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  • 15.04.2021 19:08 | Anonymous member (Administrator)

    Frontiers in Health Psychology, special Issue

    Deadline: May 14, 2021

    The special issue in Frontiers in Health Psychology will focus on studies examining the effectiveness of the use of social influencers to promote health behavior among minors and young adults. Mounting evidence has shown that people, in particular minors and young adults, are susceptible to the promotional activities of influencers on platforms such as Instagram, YouTube and TikTok. Until now, limited knowledge exists on how health interventions through social influencers can be implemented to effectively and efficiently promote important health behavior among minors and young adults (8-35 years). Social influencers could also play an important role in social marketing strategies, such as promoting healthier diets, increased physical activity, less substance use, less smoking, safer sex, more and better quality of sleep, more conscious consumption of screen time, health care seeking, increased adherence to medical treatment, and other health-related behavior.

    Examples of important research questions that this Research Topic hopes to address include (but are not limited to):

    • Which promotion techniques for health behavior do social influencers use and how do these affect people?
    • Are some groups, in particular youth, more susceptible to social influencers than other groups?
    • How has the use of digital and social media affected how health behavior is promoted to youth and young adults?
    • What is the impact of existing governmental programs to stimulate health behavior via social influencers, for example during the COVID-19 crisis, and what is the potential impact of these programs?

    The deadline for abstracts is May 14, 2021. The deadline for full papers is September 11, 2021. For the full call and submission website, please visit:

  • 14.04.2021 21:51 | Anonymous member (Administrator)

    Silver Screens

    Deadline: April 30, 2021

    Screen Cultures {film, tv drama} are instrumental not only in reflecting but in constructing and reinforcing popular images and narratives of ageing. In recent years such narratives have gained special pertinence with the demographic shift to older populations across European and western nations.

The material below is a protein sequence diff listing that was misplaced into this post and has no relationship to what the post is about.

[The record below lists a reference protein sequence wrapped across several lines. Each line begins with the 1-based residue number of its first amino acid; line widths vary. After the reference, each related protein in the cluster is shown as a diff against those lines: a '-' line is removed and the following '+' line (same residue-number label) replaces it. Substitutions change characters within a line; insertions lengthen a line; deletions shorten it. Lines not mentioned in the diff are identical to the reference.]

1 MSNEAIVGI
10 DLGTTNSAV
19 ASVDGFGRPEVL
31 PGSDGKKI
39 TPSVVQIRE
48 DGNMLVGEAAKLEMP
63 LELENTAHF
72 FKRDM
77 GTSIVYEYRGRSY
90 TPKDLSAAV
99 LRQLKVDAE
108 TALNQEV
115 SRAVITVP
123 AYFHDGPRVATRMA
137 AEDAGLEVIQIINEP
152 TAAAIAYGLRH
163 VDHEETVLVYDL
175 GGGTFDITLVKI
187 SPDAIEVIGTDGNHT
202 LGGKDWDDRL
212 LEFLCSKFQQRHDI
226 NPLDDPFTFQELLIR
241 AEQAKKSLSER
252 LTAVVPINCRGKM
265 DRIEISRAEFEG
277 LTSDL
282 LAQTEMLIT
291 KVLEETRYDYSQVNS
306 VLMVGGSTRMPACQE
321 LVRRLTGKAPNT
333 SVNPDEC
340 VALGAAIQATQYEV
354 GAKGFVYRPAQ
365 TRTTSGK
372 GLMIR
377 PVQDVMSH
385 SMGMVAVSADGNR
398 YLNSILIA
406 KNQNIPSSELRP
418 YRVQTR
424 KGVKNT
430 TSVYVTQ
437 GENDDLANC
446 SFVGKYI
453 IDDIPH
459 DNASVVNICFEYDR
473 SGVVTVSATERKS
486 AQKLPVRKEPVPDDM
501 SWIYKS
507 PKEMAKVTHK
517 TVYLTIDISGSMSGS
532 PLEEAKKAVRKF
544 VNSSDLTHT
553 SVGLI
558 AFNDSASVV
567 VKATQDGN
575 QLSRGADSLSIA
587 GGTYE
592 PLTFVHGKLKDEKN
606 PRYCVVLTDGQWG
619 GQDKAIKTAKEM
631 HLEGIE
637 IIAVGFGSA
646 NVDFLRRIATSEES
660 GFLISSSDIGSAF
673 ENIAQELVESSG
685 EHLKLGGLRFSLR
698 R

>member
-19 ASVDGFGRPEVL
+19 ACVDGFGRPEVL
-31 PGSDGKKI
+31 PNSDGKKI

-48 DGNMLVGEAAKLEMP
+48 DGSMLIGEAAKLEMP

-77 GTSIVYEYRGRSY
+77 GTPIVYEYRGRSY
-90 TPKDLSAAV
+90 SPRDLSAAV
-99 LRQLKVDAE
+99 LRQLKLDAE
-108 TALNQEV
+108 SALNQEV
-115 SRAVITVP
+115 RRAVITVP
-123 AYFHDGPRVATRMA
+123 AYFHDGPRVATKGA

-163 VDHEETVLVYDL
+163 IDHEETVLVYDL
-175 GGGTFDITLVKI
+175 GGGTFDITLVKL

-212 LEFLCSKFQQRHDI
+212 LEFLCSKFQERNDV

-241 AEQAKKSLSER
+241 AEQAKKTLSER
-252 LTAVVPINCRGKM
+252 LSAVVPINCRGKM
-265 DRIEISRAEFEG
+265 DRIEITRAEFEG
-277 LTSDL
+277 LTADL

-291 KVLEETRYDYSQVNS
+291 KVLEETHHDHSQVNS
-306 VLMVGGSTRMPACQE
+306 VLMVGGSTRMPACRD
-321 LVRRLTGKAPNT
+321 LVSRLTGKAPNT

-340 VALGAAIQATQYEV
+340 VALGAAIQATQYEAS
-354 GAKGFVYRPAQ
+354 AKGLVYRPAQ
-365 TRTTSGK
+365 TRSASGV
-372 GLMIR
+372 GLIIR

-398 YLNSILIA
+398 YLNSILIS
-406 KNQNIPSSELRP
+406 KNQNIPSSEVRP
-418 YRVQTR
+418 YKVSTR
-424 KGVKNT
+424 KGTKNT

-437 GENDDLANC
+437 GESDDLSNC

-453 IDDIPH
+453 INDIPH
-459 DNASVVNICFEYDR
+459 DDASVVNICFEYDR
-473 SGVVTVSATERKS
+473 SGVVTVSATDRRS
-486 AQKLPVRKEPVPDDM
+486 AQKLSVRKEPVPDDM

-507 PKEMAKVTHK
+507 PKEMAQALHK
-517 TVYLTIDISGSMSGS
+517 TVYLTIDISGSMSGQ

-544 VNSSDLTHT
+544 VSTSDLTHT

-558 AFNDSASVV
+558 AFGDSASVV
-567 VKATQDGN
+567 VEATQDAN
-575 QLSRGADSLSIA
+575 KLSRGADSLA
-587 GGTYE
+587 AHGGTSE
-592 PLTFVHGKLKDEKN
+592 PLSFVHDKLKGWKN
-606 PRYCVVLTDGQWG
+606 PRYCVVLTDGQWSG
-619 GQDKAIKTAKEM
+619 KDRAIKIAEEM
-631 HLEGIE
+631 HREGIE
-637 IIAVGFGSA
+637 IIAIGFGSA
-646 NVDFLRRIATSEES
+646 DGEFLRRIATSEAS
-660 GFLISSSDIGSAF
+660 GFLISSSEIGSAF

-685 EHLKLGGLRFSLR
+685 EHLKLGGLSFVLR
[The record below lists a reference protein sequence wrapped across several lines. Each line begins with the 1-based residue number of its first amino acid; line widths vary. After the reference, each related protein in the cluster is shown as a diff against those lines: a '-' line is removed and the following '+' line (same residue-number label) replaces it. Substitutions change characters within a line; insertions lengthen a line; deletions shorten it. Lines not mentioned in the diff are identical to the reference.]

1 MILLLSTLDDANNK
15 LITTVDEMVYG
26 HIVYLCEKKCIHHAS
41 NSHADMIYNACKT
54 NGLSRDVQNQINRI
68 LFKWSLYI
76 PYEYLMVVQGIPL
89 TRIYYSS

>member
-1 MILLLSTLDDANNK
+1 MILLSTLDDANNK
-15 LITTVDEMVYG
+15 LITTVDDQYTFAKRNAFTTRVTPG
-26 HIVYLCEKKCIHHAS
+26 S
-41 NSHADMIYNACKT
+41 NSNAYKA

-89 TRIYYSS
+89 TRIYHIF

Following a successful recent conference we are proceeding with an edited collection on the theme of “Silver Screens: Ageing Masculinities in Contemporary [European and Anglophone] Screen Cultures”

    We have a strong line up of scholars and topics and welcome further expressions of interest. We are open to any approach but are especially interested in: constructions of Ageing Masculinities in American and Scandinavian screen cultures, auteur studies and constructions of Queer ageing.

    For consideration and/or further discussion, please forward a 300-word proposal and a short bio to Dr Tony Tracy (Huston School of Film and Digital Media) and Dr Michaela Schrage-Frueh (NUI Galway) at: before April 30th.

    Silver Screens form part of a wider consortium project “Gendering Age: Representations of Masculinities and Ageing in Contemporary European Literatures and Cinemas” [MascAge] at NUI Galway, Ireland funded under ERA Gender-Net + Project under the auspices of the Irish Research Council.

  • 14.04.2021 21:44 | Anonymous member (Administrator)

    August 5-7, 2021

    Online conference

    Extended deadline: Monday April 26, 2021

    Hosted by:

    • Ryerson University (Canada)
    • The Glasgow School of Art (Scotland)
    • University of São Paulo (Brazil)
    • The University of Texas at Dallas (USA)

    This virtual edition of the Interactive Film and Media conference on ‘new narratives, racialization, global crises, and social engagement’ is dedicated to the development, analysis, and research processing of the digital experience that is transforming our contemporary world vision through the immense range of storytelling practices, including visual arts, cinema, digital/graphic/interactive narratives, virtual reality, games, etc. The purpose of this conference is to bring together researchers and practitioners working in diverse disciplinary areas to establish an interdisciplinary framework for research on contemporary narratives, including case studies of the multimodal narratives across media and cultures.